Chevrolet's Tire-Shredding eCOPO Camaro Fails to Sell at Auction
Apparently, not many folks are interested in an electric, drag-prepped muscle car.
Chevrolet surprised onlookers at SEMA in 2018 when it unveiled a one-off electrified version of its COPO Camaro. Aptly dubbed the Chevrolet eCOPO Camaro, the Bowtie's creation began making the rounds by showing off its massive burnouts and quick quarter-mile runs in order to prove that electric cars aren't just about fuel economy. So when it was announced last month that the only example of the eCOPO would be offered for auction at Monterey Car Week, the world held its breath waiting for the gavel to drop.
Just one problem: the eCOPO Camaro failed to sell. Representatives for auction consignor Russo and Steele confirmed to Muscle Cars and Trucks that the eCOPO ended as a no-sale when it crossed the block last month, despite the firm anticipating the car would nab between $425,000 and $525,000. It's not clear why the eCOPO failed to sell, though it's important to note that the car was being offered with an undisclosed reserve price. It's quite possible that the car did attract attention at the event but ultimately failed to meet the reserve.
To make matters even more difficult, the car has quite a niche audience. Many muscle car fans find the thought of electric cars as a whole to be boring and soulless, while a great number of electric car enthusiasts aren't exactly shopping for an EV wrapped in a pony car's shell. With the eCOPO being a one-off example that blends an already unique offering from GM with a new electric propulsion system, determining the car's true value has proven to be a difficult task.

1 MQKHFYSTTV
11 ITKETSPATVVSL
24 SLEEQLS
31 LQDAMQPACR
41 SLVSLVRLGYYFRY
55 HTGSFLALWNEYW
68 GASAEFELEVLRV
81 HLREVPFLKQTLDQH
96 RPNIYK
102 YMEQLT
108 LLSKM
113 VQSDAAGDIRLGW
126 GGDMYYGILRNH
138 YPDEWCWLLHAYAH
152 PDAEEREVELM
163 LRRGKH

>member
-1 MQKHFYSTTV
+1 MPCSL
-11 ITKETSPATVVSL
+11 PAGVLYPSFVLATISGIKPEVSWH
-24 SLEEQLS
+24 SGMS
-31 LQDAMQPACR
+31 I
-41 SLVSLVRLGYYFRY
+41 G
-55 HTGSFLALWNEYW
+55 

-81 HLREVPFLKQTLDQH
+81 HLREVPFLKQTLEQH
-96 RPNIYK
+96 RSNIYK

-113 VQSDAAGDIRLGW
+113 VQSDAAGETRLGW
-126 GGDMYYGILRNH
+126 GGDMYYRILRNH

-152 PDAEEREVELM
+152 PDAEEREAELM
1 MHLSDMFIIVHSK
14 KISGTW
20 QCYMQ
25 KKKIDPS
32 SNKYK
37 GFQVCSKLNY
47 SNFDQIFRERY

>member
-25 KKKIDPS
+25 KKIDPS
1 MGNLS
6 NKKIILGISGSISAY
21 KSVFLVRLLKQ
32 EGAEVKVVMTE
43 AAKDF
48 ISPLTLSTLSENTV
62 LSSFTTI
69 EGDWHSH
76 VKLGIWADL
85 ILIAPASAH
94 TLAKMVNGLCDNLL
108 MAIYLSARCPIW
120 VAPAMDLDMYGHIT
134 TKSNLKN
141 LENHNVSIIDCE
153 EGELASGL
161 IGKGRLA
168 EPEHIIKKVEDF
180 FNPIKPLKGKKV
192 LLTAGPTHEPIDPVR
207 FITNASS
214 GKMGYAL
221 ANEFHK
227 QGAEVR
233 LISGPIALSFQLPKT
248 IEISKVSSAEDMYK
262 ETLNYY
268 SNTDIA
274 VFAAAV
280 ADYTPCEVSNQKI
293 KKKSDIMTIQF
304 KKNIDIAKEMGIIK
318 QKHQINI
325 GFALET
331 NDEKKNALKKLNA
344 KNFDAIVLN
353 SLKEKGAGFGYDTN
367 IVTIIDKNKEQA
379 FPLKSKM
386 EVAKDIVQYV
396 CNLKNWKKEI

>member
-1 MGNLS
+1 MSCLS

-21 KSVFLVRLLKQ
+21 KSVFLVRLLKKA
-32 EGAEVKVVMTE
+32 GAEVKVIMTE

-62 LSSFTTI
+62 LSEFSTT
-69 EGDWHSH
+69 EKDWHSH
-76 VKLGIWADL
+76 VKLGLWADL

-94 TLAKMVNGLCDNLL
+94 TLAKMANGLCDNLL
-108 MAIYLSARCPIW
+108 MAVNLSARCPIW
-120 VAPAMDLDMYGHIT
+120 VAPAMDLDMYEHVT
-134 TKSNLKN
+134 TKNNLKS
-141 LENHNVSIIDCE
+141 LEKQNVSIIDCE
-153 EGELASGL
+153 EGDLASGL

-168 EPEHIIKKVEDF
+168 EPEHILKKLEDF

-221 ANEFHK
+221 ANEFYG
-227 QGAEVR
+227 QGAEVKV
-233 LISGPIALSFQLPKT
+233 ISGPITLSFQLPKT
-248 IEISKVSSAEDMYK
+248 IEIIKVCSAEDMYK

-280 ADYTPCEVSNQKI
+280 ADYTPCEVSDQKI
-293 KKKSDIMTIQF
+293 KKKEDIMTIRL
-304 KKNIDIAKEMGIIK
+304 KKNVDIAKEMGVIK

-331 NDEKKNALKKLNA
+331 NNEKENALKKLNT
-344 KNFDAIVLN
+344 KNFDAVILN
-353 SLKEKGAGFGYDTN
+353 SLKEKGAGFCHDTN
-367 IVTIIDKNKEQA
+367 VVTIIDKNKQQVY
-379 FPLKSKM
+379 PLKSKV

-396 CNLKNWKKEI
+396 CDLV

Despite the controversy over the car's price and origin, it's hard to deny that the eCOPO wasn't a magnificent piece of engineering by GM. Its all-electric dual-motor design pumped out a respectable 700 horsepower and 600 pound-feet of torque which was all available from a standstill, giving the car enough juice to complete the quarter-mile in just 9.51 seconds. The excitement generated by GM's new electric performance coupe was enough to make it consider releasing a crate motor package based on the eCOPO's powerplant, though little talk has been made on the subject since the car's debut.
But perhaps the key takeaway from the eCOPO's auction failure is that the world might not be ready for an electric muscle car. Though GM has previously denied being involved in the sale of the eCOPO, it may have been keeping a close eye on the results of the sale to determine if a volume production run of the car would be worthwhile. That answer, unfortunately, is simply "no" at this point in time.
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